The daughter of a Tanzanian mother and an American father, both documentary filmmakers, Clea was born in London and spent her childhood in England, Tanzania, Kenya, and the United States. She holds a Bachelor's degree in Anthropology from Stanford University, was trained by Dr. Walt Birkby in the Master's program in forensic anthropology at the University of Arizona, and earned a Master's degree in Anthropology from the University of Nebraska-Lincoln. Between 1996 and 2000, Clea worked as a forensic expert for the United Nations International Criminal Tribunals for Rwanda (ICTR) and the former Yugoslavia (ICTY). The Bone Woman, first published in 2004 and now published in nine languages and more than 14 countries, is a memoir of those experiences.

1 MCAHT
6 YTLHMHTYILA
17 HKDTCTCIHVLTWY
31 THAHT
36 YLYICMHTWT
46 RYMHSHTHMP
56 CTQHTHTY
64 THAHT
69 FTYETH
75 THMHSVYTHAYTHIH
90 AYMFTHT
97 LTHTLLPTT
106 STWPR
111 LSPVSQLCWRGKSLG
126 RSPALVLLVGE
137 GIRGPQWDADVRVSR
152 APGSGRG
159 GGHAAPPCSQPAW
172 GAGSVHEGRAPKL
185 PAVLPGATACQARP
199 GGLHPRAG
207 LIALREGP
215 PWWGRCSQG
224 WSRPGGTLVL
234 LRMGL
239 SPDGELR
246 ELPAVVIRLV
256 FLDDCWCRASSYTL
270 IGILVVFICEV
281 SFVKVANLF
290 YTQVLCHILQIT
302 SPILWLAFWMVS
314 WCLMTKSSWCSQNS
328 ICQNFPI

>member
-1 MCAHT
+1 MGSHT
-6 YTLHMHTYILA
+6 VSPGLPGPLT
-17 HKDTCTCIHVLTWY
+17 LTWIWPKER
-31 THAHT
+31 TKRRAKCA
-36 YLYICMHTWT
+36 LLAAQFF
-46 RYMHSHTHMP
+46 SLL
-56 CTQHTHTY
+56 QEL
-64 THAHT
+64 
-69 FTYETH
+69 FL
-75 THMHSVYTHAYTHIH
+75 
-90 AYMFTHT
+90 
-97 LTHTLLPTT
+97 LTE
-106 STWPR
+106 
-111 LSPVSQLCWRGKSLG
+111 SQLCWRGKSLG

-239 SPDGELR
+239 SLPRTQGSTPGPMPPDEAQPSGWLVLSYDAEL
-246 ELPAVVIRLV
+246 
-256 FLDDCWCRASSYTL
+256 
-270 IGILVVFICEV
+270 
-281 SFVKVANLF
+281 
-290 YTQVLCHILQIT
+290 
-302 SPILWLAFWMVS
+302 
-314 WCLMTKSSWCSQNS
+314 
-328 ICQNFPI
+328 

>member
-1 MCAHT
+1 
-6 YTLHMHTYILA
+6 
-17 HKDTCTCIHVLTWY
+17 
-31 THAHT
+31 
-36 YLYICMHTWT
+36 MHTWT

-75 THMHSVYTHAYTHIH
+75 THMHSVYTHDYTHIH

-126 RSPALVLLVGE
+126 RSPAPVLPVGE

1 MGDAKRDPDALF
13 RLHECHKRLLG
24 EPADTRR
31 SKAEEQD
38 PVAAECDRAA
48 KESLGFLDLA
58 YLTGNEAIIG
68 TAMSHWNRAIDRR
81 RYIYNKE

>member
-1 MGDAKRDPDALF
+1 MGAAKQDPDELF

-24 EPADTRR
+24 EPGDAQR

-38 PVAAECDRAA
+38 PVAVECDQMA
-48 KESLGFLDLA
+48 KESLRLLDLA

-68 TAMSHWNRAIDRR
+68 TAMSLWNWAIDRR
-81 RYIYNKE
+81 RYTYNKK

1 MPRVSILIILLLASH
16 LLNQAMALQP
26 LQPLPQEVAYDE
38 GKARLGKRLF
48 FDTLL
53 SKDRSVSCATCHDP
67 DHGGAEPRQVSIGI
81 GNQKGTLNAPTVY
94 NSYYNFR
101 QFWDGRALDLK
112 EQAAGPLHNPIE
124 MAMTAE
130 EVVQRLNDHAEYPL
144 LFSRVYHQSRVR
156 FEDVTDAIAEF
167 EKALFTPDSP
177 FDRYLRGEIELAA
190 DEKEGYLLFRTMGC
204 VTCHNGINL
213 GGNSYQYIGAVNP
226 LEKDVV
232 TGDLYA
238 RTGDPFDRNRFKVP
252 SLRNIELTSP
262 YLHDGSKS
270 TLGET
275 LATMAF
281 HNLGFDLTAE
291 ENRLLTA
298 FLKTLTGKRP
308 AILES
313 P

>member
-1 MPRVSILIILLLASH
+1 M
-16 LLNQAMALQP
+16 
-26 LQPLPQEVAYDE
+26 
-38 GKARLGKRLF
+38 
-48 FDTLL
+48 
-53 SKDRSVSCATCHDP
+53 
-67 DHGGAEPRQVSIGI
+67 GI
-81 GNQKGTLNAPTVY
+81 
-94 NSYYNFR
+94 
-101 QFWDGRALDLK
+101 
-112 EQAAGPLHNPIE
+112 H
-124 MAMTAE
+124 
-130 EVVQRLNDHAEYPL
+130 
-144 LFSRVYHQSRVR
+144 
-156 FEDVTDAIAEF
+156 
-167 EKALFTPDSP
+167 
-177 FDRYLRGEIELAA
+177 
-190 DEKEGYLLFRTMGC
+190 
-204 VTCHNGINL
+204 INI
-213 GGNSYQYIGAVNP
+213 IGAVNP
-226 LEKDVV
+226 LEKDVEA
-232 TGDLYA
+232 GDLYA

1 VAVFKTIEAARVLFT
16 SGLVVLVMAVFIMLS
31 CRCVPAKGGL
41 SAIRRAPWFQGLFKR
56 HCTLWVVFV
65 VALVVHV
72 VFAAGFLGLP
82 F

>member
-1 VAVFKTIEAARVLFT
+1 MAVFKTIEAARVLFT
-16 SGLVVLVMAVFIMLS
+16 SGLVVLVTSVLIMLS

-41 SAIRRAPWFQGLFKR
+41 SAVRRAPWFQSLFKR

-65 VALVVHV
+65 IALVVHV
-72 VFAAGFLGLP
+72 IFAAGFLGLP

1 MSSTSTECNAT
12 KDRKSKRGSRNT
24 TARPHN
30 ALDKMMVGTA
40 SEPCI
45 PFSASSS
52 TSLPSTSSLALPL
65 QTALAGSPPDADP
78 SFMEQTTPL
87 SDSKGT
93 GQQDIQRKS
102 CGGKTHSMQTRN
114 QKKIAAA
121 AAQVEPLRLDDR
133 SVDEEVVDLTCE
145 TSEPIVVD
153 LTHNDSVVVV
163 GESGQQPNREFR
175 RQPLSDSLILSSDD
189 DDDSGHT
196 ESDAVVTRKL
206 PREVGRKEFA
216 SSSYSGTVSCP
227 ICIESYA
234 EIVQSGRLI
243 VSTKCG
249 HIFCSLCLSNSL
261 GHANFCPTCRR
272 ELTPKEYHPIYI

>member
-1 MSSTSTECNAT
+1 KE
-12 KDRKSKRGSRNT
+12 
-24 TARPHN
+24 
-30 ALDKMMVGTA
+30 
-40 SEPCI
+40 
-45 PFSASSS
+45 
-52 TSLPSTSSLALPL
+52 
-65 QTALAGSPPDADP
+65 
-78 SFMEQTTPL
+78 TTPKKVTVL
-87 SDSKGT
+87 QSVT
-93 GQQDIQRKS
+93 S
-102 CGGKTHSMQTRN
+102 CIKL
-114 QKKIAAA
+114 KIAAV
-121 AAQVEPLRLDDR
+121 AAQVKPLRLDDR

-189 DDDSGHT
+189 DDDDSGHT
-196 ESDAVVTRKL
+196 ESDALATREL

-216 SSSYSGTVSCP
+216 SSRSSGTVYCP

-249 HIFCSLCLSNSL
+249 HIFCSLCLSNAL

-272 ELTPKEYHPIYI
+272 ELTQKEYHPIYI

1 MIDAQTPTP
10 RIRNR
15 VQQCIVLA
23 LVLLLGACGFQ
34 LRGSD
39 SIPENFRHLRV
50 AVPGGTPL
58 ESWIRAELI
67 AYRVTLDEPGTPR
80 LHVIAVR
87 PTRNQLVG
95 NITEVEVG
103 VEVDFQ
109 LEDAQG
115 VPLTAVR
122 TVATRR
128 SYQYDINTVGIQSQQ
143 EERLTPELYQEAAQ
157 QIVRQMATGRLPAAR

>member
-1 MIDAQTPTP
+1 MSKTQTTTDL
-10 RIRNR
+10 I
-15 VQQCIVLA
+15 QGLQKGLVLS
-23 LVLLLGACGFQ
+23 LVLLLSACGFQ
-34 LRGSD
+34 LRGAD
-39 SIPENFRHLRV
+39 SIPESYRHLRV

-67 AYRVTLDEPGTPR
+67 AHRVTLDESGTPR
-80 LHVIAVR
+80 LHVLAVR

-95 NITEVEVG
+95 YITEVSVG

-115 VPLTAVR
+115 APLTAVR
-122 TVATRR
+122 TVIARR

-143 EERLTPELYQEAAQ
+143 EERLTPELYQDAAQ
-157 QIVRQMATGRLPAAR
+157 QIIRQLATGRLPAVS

Clea was Co-coordinator of the Anthropology Laboratory of the United Nations Committee on Missing Persons in Cyprus in 2006, working on behalf of Equipo Argentino de Antropolgia Forense. Until 2012, she worked for the Missing Persons Identification Resource Center, the California non-profit she founded in 2005 and which was profiled by Judy Muller on ABC World News Tonight Weekend.
Clea now writes fiction. Freezing, a Jayne & Steelie Mystery, was published in 2011 and in French in 2012. It is available in bookstores and online, as well as for delivery as an e-book to NOOKs and Kindles. For more information, reviews, and an excerpt of Freezing, please visit the home page for the Jayne & Steelie Mysteries: www.cleakoff.com.
Author portrait: Copyright © David Ignaszewski
The high volume of emails only allows Clea to respond to some messages but she appreciates all communications.